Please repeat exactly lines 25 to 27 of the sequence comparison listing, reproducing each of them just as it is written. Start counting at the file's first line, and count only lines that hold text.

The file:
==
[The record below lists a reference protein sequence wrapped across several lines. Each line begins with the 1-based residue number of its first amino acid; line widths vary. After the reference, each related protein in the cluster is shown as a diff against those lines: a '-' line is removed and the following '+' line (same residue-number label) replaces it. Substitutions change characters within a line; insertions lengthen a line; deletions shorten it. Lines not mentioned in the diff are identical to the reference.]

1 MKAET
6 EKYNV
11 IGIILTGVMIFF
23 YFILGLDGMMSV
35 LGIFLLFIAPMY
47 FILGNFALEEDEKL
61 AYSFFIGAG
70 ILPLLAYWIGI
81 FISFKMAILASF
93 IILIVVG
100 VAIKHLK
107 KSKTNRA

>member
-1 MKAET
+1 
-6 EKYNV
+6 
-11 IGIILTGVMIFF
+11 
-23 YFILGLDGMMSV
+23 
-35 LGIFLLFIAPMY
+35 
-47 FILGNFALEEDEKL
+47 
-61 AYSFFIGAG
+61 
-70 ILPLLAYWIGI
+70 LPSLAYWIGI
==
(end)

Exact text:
-47 FILGNFALEEDEKL
+47 
-61 AYSFFIGAG